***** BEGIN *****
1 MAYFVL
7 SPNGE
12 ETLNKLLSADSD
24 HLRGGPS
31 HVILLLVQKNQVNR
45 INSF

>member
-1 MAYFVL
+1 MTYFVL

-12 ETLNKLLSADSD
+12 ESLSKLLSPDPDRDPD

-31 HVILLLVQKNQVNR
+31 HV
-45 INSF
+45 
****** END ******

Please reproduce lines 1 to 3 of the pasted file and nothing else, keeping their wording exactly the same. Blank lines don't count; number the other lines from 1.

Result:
1 MAYFVL
7 SPNGE
12 ETLNKLLSADSD